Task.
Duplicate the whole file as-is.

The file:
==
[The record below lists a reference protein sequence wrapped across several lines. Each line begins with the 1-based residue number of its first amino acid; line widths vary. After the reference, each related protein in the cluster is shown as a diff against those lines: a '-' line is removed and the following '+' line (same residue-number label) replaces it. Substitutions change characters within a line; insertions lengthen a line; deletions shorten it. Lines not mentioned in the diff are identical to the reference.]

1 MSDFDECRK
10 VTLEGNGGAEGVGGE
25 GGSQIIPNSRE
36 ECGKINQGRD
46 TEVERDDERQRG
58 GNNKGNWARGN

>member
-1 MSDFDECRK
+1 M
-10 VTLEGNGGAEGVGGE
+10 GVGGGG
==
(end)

[The record below lists a reference protein sequence wrapped across several lines. Each line begins with the 1-based residue number of its first amino acid; line widths vary. After the reference, each related protein in the cluster is shown as a diff against those lines: a '-' line is removed and the following '+' line (same residue-number label) replaces it. Substitutions change characters within a line; insertions lengthen a line; deletions shorten it. Lines not mentioned in the diff are identical to the reference.]

1 MSDFDECRK
10 VTLEGNGGAEGVGGE
25 GGSQIIPNSRE
36 ECGKINQGRD
46 TEVERDDERQRG
58 GNNKGNWARGN

>member
-1 MSDFDECRK
+1 M
-10 VTLEGNGGAEGVGGE
+10 GVGGGG